The more disturbing matter is that this demagoguery continues to go popularly unchallenged, and now has become lore. A study by Patricia Danzon at the University of Pennsylvania’s Wharton School compared a representative sample of all drugs in nine countries, and adjusted for pertinent variables including relative purchasing power (apples-to-apples); this true economic analysis showed, in particular, that Canada’s prices were generally 4% higher than those in the U.S.
Another issue, reimportation, or parallel trade, of pharmaceuticals is feasible and should be legal in a free market, but: 1) Even in Europe, where reimportation is legal, most countries get less than 10% of their drugs this way (of course, price and practice controls make it less efficient), 2) About 10% of the U.S. demand would exhaust Canada’s entire drug supply, 3) Not all drugs from Canada originate in the U.S., hence 4) We would have to legislate reciprocal licensing agreements with other countries as exist in the E.U. whereby foreign testing, manufacturing, and distribution standards would have to be equivalent to those in the U.S. Frequently, either theirs would have to be raised, ours lowered, or both.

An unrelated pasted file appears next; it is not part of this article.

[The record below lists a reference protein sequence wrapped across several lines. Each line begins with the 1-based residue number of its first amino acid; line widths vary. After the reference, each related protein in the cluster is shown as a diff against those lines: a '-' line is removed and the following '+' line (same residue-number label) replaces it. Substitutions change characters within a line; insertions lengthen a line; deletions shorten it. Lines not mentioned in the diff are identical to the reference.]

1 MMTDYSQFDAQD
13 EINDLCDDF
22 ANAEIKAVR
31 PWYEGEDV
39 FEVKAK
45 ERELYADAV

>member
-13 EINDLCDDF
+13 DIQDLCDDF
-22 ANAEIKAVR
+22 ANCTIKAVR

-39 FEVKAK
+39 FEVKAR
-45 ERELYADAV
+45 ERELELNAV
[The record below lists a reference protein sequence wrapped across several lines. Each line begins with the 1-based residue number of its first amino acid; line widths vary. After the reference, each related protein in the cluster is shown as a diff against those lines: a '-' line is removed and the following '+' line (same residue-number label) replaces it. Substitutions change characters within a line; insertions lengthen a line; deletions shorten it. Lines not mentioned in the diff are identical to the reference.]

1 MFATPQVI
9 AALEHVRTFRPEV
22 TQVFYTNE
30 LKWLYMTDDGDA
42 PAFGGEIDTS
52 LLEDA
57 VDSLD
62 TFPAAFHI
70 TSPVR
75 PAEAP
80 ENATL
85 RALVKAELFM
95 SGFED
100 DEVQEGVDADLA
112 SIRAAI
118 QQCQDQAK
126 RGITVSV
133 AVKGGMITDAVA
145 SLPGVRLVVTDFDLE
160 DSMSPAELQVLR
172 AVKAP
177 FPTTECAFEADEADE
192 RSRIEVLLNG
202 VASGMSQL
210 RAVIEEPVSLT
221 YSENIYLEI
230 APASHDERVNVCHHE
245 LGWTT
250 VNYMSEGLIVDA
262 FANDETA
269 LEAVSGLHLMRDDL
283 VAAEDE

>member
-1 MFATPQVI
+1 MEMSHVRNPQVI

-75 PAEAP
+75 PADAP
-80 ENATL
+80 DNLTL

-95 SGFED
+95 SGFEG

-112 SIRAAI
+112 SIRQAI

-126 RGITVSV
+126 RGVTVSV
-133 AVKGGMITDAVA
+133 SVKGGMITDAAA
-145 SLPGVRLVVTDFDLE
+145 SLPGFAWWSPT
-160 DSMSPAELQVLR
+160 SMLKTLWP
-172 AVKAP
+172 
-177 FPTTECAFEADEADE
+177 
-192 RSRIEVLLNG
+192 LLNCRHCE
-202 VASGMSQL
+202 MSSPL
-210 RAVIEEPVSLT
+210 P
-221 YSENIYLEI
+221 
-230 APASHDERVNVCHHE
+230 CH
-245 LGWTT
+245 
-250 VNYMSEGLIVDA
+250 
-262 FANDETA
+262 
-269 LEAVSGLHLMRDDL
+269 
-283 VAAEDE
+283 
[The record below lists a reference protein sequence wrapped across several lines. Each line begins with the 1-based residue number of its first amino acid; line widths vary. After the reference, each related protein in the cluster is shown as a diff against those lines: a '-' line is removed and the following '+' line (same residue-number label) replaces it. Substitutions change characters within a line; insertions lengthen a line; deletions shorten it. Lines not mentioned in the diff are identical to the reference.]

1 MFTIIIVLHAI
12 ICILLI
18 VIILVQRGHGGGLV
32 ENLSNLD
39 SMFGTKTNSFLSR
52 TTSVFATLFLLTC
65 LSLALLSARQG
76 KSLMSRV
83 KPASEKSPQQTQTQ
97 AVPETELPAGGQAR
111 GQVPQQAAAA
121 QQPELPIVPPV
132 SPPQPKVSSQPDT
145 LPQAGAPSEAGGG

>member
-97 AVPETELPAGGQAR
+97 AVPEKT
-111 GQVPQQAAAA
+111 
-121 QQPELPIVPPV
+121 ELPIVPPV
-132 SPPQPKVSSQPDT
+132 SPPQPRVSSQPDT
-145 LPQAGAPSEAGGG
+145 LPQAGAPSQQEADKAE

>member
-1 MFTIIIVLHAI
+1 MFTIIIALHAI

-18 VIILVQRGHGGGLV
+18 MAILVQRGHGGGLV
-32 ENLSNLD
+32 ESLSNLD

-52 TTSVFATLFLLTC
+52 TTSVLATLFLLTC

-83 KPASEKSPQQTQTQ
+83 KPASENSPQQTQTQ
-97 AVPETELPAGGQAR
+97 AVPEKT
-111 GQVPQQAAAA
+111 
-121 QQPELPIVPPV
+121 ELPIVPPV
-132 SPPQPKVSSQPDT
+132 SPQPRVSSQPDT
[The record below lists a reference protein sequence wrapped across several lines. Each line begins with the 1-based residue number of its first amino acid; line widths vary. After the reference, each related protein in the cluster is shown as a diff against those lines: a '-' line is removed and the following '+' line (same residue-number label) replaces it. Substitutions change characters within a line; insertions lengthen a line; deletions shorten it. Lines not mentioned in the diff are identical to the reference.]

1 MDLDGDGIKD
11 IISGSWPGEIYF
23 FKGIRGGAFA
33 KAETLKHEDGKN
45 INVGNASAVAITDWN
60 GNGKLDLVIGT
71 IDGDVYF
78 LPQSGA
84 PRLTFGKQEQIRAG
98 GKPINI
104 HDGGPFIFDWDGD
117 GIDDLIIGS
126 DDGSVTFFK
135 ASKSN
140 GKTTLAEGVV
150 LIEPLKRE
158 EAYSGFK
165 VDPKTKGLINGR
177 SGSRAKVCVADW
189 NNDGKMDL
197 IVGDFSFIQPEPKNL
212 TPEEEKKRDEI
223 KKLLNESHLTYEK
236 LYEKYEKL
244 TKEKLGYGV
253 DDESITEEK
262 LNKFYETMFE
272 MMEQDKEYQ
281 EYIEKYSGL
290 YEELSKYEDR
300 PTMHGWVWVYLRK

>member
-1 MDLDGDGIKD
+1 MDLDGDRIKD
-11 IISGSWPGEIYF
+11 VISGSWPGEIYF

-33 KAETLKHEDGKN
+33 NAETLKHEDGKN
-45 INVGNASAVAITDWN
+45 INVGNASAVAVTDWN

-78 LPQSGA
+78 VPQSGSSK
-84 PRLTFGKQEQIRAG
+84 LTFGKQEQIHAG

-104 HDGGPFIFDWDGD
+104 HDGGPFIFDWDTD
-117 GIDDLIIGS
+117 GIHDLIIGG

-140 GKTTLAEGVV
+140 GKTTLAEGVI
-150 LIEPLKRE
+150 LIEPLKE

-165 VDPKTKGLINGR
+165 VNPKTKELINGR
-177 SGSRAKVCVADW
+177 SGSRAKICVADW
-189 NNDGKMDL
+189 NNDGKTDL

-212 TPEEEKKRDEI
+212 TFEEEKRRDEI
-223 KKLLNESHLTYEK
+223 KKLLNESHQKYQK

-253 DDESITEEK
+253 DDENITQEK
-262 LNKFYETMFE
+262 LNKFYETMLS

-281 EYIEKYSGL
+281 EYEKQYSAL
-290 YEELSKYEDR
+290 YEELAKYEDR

Thirdly, regardless of whether pharmaceutical companies spend too much on marketing, the fact is, at least in part, that the refusal by other countries to help pay for research and development is what allows them to fix prices. The pharmaceutical sector does have larger profit margins than other industrial sectors; however, this is not prima facia evidence of price gouging, but an insurance policy against future costs in an increasingly hostile and unpredictable global regulatory environment. Like it or not, it is this subsidization of innovation and profit by U.S. and, frankly, Japanese consumers that allows for newer if not always better drugs to come to market. Only about 1 in 3 patented drugs ever recover their full investment, hence the reliance on “blockbuster drugs”. Granted about half of that investment is opportunity costs, which is legitimate, as in any other industry. As can be seen, to the extent that prices are high in the U.S., it is a function of more than just profit motive, despite what most wish to believe- and don’t even get me started on intellectual property rights (patents).